2.0 has a routine when we go to visit his mummy, Jackie, by the ocean. As soon as we arrive, 2.0 runs to the washroom yelling, “why did you let me drink all that coffee before the drive?” Jackie shakes her head. 2.0 pillages Jackie’s refrigerator for snacks. 2.0 tells his mother that he is very hungry because I never feed him. 2.0 does some chores on the property, running back into the house on occasion to tell his mother about how he’s still hungry because I won’t let him eat breakfast. Or lunch. Or anything he likes, really. Jackie says that it must be horrible to live with me. He nods, and then runs away before I can punch him in the throat.
As mentioned previously, the recipes that I find at Jackie’s house are really just shopping lists. This is because in the days of yore, people didn’t need instructions. (They didn’t have reality tv back then, so people were smarter.) As I write the shopping lists down, I ask Jackie how she prepares them, and she gives me some notes on procedure. I always try to find out where the recipe concept came from originally. Jackie will say, oh, that was so-and-so from such-and-such a place. But she’ll use the actual names and stuff. So when I asked about this particular recipe, she told me it came from Aggie Donovan. For a long time, 2.0 and his family lived in Ingonish, which is in Cape Breton. That’s where they met Aggie. Aggie was 2.0’s grade 2 teacher, which means she would have had the pleasure of seeing 2.0 when he had bangs.
When I tested the recipe for these squares, I wasn’t sure what to expect. I knew that 2.0 had always loved them, but he described them very vaguely. He failed to mention the meringue topping, so I’ll tell you about it right away: there’s a brown sugar meringue topping. He didn’t mention that the base of the square is thin and caky, and that the whole thing tastes light and airy – no one flavour dominates this tasty little ditty. 2.0 also failed to mention that these squares are so light and airy that you could probably eat the whole pan by yourself in under 15 minutes.
Of course, he also neglected to mention that he had bangs back in day, so…
. . .
recipe: adapted from a family recipe handed down to me by Jackie Huskins, which she acquired from Aggie Donovan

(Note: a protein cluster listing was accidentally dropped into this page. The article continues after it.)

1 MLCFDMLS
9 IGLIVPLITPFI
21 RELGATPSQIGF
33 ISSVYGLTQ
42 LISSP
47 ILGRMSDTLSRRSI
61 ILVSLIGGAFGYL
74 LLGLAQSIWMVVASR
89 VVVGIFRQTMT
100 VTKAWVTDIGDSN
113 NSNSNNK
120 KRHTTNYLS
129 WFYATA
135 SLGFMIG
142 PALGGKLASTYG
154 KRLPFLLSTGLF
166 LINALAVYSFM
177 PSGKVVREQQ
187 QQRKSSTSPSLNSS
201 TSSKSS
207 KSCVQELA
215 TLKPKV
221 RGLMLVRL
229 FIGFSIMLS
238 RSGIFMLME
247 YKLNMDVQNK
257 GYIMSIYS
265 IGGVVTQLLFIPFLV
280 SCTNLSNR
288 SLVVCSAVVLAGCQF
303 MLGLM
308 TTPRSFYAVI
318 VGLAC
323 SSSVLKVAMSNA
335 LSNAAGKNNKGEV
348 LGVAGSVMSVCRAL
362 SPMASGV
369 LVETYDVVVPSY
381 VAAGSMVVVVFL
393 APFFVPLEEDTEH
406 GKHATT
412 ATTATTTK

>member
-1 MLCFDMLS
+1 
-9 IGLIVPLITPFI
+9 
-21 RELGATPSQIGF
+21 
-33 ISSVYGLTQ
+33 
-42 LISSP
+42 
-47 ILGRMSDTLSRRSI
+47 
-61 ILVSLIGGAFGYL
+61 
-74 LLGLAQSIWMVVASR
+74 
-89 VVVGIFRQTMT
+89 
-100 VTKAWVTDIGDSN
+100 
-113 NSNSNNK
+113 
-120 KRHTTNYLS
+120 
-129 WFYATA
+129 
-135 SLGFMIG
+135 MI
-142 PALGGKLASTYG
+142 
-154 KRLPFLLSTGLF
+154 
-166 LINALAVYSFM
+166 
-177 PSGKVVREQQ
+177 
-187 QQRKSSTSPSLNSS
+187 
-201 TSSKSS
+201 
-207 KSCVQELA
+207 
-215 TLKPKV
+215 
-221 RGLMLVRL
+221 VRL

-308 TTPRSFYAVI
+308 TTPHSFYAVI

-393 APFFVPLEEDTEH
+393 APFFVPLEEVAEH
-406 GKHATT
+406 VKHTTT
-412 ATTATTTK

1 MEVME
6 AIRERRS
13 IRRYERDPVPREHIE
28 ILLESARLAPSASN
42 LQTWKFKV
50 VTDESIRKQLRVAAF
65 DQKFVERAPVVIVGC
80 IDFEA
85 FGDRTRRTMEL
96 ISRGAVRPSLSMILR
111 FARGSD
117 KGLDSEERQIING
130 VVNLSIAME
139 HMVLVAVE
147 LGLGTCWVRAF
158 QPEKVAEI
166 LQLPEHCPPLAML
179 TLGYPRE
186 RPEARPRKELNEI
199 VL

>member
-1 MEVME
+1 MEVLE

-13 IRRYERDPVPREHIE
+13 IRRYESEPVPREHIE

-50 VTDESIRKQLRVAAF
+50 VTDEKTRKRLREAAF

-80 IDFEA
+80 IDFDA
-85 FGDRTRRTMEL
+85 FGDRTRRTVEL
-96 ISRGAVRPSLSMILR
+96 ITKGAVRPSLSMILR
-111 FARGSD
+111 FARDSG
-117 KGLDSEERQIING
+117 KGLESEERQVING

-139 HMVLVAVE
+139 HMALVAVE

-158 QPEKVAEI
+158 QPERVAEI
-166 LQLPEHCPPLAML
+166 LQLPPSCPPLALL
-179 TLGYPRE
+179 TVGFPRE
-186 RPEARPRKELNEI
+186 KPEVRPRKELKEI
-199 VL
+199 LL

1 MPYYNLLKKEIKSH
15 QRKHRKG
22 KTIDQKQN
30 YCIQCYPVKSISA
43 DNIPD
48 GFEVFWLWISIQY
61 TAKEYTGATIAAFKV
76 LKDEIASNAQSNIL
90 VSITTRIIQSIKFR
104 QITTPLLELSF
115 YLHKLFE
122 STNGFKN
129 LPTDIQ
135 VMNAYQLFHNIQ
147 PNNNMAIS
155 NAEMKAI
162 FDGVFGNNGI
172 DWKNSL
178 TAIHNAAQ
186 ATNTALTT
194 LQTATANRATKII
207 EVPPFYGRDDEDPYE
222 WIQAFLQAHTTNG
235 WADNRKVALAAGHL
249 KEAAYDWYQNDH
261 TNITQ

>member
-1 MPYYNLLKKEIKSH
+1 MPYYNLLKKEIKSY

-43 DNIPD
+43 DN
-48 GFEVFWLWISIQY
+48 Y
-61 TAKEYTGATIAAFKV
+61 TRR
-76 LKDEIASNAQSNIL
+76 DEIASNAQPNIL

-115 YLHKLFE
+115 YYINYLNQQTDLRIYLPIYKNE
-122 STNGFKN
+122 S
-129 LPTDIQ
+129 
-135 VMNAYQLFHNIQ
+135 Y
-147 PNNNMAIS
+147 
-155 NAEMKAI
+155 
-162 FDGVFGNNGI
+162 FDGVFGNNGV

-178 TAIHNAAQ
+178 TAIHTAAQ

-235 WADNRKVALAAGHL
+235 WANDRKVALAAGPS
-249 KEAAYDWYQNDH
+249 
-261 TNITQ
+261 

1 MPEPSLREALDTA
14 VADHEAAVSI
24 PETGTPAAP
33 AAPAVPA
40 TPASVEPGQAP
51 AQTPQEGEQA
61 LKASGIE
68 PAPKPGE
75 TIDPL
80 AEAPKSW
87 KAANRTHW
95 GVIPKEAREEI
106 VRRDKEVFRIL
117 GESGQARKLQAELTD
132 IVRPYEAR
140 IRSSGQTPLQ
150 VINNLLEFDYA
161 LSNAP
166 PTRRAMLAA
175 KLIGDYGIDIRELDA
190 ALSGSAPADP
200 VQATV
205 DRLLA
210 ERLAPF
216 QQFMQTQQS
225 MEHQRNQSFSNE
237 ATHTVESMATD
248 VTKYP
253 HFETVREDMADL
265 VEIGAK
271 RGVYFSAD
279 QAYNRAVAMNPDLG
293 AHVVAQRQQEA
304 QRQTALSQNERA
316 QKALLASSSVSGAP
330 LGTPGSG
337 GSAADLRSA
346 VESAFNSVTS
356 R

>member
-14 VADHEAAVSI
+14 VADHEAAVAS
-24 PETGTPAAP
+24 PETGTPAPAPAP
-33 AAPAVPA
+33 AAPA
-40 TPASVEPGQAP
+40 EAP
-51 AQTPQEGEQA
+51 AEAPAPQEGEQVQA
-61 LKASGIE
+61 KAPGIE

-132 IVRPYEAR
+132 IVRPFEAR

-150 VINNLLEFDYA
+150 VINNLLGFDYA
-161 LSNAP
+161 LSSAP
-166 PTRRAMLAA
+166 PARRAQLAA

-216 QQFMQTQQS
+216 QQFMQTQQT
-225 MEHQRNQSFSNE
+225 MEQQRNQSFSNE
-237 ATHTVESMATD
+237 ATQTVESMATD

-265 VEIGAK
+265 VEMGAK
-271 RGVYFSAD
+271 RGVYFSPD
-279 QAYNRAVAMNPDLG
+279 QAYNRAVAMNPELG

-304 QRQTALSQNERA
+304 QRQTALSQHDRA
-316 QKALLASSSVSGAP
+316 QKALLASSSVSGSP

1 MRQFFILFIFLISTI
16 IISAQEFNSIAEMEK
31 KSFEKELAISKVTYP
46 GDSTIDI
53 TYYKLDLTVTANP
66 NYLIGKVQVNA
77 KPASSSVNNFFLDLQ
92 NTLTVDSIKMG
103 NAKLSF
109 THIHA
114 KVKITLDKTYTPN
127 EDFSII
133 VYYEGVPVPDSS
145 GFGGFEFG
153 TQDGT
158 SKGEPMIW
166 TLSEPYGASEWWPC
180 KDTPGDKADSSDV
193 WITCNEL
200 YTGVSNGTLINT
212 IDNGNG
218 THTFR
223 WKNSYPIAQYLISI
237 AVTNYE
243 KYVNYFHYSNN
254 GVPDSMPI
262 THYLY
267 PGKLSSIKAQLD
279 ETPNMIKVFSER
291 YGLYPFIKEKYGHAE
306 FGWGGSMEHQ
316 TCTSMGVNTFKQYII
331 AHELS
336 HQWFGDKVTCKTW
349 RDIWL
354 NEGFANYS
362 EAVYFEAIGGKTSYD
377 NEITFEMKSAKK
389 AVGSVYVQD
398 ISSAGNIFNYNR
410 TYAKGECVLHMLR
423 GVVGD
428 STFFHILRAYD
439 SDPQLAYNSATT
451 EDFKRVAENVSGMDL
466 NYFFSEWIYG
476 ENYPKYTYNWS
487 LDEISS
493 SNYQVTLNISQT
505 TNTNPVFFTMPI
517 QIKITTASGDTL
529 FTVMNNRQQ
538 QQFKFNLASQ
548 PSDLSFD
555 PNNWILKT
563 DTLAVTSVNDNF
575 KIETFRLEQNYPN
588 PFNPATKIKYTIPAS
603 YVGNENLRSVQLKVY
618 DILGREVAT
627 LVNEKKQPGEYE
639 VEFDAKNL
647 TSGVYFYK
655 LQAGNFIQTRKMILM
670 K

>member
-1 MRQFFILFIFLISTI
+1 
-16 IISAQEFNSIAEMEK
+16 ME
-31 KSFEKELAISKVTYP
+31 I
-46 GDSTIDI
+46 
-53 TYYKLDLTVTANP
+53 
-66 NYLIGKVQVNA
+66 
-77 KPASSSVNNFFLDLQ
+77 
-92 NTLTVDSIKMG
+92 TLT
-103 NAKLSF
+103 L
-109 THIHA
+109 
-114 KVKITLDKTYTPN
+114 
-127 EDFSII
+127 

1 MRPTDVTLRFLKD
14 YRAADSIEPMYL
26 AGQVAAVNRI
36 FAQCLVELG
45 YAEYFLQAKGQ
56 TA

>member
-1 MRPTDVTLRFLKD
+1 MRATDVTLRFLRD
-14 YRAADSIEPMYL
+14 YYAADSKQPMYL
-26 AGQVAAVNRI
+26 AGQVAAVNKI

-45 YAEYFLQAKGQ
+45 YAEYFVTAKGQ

Makes one 8 x 8 inch (20 x 20 cm) pan.
For the batter:
- 3/4 cup flour
- 1 teaspoon baking powder
- 1/4 teaspoon salt
- 3 tablespoons butter, room temperature
- 1/4 cup sugar
- 1 large egg, separated (you will use the yolk in the batter, and the egg white for the topping)
- 1/4 cup milk
- 1 teaspoon vanilla
For the topping:
- 1 egg white
- 1/2 cup brown sugar
- 1 cup blueberries (fresh or frozen – do not defrost if using frozen)
Preheat oven to 350°F. Lightly grease one 8 x 8 inch (20 x 20 cm) baking pan.
Begin by preparing the batter. In a small bowl, whisk together the flour, baking power and salt. Set aside.
In a stand mixer on medium speed (or with a hand held mixer), beat the butter and sugar together until light and fluffy (about 3 minutes). Add the egg yolk and beat to combine (about 30 seconds). Add the milk and vanilla and mix on medium-low speed to combine (about 1 minute). Scrape down the sides of the bowl to be sure all ingredients have been combined.
Add the flour mixture to the butter mixture, and beat on medium speed until well combined (1-2 minutes).
Spread the batter evenly into the bottom of the baking pan.
To make the topping, beat the egg white until stiff. Gently mix in the brown sugar until combined. Fold in the blueberries. Spread evenly on top of the batter in baking pan.
Bake at 350°F (180°C) for 30 minutes. Allow to cool completely on a wire rack before cutting.